"These people were working incredibly hard putting their heart and soul in this system and it would have been hugely demoralising to say, 'Sorry guys, we're putting a plan B in place'. What I didn't want was to have the development team being upset that all their work was being potentially replaced by a back-up plan."
In addition, Linwood said that the delays were "not all down to technology issues. Many of the delays were...because of change or unclear requirements coming from business".
But Linwood's former colleagues did not back his side of the story.
During his disciplinary process, Linwood asked the BBC's HR director Clare Dyer to speak to DMI consultant Alastair Ford and DMI programme and director of supplier management Peter O'Kane.
Ford said that the business had "not [been] fundamentally changing its requirements" and that the project always seemed to be "close" to delivering on its targets, but was held back by technical difficulties.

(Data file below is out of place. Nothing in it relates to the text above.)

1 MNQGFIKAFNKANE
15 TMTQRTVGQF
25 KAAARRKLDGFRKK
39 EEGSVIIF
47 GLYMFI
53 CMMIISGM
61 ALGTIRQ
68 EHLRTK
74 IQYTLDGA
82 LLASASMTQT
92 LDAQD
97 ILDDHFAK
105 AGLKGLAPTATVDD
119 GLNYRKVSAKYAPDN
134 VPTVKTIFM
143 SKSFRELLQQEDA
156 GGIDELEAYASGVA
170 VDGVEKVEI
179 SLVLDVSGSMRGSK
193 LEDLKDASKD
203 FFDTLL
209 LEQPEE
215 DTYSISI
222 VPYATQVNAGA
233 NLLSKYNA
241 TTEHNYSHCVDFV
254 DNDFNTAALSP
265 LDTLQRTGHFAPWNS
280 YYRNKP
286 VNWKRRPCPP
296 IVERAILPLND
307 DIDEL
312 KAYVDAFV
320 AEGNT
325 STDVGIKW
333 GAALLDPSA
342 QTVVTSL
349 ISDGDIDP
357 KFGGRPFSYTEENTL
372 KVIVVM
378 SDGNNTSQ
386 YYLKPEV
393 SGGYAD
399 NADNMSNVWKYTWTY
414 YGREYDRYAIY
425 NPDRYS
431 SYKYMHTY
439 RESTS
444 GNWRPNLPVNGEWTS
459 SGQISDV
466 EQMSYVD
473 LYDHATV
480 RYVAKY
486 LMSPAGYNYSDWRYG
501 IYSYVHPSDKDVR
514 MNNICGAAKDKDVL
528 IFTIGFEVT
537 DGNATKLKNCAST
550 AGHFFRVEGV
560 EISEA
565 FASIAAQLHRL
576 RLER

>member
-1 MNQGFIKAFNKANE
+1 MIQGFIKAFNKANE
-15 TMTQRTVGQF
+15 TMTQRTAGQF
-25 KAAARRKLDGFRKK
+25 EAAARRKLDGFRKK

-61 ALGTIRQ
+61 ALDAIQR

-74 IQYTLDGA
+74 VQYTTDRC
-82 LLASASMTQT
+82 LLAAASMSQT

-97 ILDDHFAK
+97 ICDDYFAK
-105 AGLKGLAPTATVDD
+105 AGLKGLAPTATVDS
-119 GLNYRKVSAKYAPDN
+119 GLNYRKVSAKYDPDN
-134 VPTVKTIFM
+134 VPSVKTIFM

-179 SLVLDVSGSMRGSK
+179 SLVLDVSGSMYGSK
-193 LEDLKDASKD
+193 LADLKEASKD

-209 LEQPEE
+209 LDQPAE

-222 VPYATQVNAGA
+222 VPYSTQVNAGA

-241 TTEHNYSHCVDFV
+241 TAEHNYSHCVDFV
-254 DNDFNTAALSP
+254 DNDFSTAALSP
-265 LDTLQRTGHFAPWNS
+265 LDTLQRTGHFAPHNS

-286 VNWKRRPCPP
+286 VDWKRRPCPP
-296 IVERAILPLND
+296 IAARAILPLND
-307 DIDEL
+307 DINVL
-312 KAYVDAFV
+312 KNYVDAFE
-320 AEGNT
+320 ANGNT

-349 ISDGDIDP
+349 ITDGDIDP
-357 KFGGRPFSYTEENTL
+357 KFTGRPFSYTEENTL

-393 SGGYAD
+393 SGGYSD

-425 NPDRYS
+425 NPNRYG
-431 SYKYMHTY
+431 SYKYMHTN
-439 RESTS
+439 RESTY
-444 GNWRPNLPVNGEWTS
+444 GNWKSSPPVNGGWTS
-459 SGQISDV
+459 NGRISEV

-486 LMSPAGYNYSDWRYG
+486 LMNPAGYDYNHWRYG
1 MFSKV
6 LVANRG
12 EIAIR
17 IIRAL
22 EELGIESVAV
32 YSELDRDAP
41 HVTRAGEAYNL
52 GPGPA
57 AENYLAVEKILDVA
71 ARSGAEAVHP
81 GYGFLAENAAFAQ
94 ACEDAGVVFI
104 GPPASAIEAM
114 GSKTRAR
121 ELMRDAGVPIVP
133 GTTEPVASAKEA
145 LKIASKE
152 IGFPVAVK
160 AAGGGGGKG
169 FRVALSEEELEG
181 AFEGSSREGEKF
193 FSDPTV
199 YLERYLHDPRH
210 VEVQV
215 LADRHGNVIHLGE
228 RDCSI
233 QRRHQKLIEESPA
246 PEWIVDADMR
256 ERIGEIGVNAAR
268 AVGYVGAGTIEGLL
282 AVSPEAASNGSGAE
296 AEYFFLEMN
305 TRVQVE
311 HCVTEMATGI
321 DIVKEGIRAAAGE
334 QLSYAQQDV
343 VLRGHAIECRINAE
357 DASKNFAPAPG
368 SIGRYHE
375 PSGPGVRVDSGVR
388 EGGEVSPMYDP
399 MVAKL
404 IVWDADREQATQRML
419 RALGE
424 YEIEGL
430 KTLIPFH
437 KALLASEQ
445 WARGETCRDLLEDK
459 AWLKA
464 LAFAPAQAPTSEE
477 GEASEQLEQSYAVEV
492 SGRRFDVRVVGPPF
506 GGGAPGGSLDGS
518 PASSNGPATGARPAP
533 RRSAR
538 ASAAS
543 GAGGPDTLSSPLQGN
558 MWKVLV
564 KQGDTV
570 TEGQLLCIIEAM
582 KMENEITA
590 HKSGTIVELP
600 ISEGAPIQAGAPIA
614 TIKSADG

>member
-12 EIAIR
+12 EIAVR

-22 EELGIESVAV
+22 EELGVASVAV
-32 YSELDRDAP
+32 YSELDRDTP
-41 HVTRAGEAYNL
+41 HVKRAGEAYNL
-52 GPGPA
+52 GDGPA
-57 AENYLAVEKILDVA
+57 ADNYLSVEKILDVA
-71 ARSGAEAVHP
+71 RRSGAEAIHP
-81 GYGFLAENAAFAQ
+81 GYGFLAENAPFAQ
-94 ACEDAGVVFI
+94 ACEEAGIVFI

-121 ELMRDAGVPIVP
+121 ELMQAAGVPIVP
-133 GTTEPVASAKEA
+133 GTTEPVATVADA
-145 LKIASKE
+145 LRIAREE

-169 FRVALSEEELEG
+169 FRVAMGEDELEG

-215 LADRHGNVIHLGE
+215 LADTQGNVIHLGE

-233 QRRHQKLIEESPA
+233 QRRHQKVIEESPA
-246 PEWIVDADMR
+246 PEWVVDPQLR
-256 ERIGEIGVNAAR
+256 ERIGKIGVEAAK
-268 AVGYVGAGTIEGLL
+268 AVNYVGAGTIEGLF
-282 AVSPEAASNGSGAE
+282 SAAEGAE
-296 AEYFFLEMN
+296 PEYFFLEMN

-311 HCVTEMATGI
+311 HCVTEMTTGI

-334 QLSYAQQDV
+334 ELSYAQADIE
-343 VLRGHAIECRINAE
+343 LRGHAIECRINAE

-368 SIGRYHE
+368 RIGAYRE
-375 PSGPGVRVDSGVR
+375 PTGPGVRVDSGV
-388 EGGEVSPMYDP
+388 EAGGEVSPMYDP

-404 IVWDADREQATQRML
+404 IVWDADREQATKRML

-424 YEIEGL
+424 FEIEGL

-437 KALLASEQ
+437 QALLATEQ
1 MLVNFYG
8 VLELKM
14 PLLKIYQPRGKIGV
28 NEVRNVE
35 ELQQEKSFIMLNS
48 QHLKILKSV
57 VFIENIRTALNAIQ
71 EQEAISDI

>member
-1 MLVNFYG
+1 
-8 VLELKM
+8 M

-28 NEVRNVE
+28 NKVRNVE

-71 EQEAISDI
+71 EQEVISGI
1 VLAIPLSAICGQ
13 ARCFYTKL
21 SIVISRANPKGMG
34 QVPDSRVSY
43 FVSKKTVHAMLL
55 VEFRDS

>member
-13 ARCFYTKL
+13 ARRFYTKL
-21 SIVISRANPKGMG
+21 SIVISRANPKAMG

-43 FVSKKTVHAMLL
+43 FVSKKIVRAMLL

Meanwhile, Kane said that the DMI was "a failure without question".
Siemens was originally contracted to build the DMI system, though the BBC cancelled this contract and brought development in-house in September 2009, without obtaining independent technical assurance for the system design or ensuring that the intended users were sufficiently engaged with the project.
The project was already running 18 months behind when the BBC's in-house development team took over.
The BBC eventually failed to complete the programme and cancelled it in May 2013 at a cost of £98.4m.
The tribunal is ongoing.